WASHINGTON, D.C. – U.S. Senators Tammy Baldwin (D-WI), Patty Murray (D-WA) and Kirsten Gillibrand (D-NY) introduced the Invest in Women’s Health Act of 2017, legislation to provide women with more preventive and life-saving cancer screenings at safety net clinics like Planned Parenthood. This bill would help reduce health disparities by placing an emphasis on populations most at risk, including low-income women and women of color.
“At a time when women’s health is under attack, it’s critical that we step up and do more,” said Senator Baldwin. “I’m proud to support this legislation to increase women’s access to preventive care and life-saving cancer screenings. When we improve the availability of education, information, and preventive screenings, we can increase cancer survival among women and save lives.”
“More than ever, I strongly believe that we should be working to make sure our health care system works for all women and communities—and puts their needs first,” said Senator Murray. “That's why I am pushing to increase the availability of preventive and life-saving cancer screenings at critical health care providers, like Planned Parenthood. These efforts would make an enormous difference in the lives of the millions of women nationwide Planned Parenthood and other safety net clinics serve each year.”
“For hundreds of thousands of women in my state who don’t have the health insurance or access to care that they need, health care providers like Planned Parenthood are the only places where they can get cancer screenings and other lifesaving preventive care,” said Senator Gillibrand. “This bill would make sure that these women’s health clinics have the resources they need to continue serving their communities, especially those most in need.”
The Invest in Women’s Health Act of 2017 would create new grants for public and nonprofit private entities to expand preventive services; allow the Secretary of Health and Human Services (HHS) to establish new demonstration programs that provide grants for clinics and providers to ensure up to date research and guidelines, training for new providers, specialty training for treating low-income and women of color, as well as establish a training model; and require a new study and report to be conducted by HHS to better understand and address care for women including state analyses, cost estimates for Federal dollar savings, and recommendations.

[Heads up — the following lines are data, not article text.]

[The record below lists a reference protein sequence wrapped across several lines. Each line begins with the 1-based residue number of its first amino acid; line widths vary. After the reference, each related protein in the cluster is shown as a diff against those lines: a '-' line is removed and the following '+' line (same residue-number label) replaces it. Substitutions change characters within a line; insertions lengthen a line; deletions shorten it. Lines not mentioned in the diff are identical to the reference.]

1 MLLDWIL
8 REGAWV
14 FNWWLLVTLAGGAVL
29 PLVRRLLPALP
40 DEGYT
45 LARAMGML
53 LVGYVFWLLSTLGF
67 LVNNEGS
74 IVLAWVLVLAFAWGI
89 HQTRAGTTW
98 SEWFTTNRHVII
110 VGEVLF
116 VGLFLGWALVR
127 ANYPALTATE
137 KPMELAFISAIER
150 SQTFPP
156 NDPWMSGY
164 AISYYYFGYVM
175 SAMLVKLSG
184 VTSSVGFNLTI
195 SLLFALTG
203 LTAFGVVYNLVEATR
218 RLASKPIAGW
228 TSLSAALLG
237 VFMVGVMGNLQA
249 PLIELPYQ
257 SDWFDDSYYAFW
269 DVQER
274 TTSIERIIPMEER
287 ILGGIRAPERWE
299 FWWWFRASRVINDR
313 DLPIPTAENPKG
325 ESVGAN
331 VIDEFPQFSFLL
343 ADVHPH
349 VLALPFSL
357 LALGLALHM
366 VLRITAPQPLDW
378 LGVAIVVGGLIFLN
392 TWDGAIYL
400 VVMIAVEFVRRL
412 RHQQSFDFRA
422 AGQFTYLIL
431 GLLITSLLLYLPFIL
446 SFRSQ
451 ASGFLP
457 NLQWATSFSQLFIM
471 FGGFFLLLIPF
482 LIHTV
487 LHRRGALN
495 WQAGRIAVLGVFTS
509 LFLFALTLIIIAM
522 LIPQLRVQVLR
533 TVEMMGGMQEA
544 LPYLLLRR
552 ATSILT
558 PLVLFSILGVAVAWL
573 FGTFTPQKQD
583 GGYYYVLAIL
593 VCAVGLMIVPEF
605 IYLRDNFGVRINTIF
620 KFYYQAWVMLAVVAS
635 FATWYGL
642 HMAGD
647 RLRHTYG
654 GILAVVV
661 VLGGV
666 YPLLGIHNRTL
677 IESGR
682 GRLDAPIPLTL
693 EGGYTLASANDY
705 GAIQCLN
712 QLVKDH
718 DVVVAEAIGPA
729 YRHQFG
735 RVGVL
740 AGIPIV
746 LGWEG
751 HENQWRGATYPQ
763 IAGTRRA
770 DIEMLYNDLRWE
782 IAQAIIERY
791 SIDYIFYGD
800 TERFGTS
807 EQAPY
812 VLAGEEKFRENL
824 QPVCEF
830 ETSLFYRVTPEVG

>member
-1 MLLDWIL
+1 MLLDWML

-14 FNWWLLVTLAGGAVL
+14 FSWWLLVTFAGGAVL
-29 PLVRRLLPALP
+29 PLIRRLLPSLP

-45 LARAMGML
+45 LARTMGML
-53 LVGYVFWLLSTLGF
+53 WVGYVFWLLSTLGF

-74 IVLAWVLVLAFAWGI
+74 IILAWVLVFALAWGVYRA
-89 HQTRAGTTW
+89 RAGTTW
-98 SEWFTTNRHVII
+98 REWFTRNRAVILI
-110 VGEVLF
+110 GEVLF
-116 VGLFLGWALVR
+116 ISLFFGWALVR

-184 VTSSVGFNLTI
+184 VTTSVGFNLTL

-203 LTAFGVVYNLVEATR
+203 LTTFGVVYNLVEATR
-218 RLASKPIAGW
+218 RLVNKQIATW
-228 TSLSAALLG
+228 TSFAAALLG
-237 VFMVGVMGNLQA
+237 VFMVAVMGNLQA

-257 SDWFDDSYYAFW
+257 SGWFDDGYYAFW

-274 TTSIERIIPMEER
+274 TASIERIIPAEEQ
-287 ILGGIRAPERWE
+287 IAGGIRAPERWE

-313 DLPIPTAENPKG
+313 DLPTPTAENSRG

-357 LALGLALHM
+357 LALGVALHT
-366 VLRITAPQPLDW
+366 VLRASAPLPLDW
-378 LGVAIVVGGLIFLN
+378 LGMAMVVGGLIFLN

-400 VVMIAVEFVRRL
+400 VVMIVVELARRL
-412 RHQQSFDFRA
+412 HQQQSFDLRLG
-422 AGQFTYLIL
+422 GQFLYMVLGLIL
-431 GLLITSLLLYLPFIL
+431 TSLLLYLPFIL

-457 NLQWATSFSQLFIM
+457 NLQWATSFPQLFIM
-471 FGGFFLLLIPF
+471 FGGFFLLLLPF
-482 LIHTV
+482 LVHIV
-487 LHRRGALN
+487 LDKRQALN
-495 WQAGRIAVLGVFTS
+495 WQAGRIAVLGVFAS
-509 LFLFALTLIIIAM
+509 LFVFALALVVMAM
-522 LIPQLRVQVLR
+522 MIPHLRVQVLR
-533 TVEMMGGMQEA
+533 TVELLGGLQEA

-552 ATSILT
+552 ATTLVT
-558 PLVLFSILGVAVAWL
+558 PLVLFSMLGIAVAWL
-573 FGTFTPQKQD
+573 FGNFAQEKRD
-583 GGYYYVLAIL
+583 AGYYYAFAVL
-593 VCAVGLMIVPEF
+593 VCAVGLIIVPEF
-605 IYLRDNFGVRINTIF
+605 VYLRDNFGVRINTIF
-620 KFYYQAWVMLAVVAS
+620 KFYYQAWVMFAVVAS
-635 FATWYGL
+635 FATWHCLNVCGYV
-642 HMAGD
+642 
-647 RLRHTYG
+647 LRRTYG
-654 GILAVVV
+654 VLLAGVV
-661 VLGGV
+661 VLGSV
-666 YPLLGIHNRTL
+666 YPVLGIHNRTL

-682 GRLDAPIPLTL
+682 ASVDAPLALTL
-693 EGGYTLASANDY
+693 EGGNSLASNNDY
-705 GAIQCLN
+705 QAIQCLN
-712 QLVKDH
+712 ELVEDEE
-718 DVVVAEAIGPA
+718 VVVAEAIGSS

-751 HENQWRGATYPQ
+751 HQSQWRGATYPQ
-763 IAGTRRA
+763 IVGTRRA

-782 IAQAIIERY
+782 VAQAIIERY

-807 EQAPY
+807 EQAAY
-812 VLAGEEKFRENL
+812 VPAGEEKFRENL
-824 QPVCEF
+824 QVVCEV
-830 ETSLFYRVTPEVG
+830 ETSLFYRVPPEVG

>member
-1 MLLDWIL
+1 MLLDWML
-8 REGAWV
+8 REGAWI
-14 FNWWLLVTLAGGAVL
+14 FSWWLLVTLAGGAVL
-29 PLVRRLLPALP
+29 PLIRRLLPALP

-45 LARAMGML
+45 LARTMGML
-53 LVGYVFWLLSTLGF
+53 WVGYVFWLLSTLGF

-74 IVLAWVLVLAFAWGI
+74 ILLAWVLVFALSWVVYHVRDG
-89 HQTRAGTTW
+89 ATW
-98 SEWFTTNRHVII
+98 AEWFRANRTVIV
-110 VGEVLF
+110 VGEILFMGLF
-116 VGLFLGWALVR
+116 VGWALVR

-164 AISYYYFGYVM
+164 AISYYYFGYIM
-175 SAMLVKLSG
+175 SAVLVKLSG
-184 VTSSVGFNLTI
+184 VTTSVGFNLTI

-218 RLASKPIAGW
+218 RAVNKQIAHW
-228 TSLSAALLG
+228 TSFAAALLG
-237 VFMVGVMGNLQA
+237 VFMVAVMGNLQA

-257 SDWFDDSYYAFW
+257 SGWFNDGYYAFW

Fact sheet on the Invest in Women’s Health Act of 2017 below:
Invest in Women’s Health Act of 2017
According to the Centers for Disease Control and Prevention (CDC), 314,257 women were diagnosed with either breast, ovarian, cervical, or uterine cancer in 2013 alone. While breast cancer is the leading cause of cancer deaths, gynecological cancers often have a higher mortality rate. Many cancers disproportionately impact women of color. For example, African American women are 1.4 times more likely to die from both breast and cervical cancer compared to white women despite having a lower incidence rate of breast cancer. African American women are also less likely to survive breast cancer 5 years after diagnosis, with a 71% survival rate compared to the 86% survival rate of white women.
Many cancers are more treatable than ever with early detection through cancer screenings. As a result, deaths from these cancers occur disproportionately among women who are either uninsured or under insured and therefore lack adequate preventive services. Increased education, information, and preventive screenings are crucial for increasing cancer survival among women. The Invest in Women’s Health Act of 2017, introduced by Senators Murray, Gillibrand and Baldwin, seeks to help address this problem to ensure that women can receive more preventive screenings and care.
Invest in Women’s Health Act:
This legislation aims to provide women with more preventive and life-saving cancer screenings to reduce health disparities by placing an emphasis on populations most at risk, including low-income women and women of color. The Invest in Women’s Health Act seeks to increase availability by: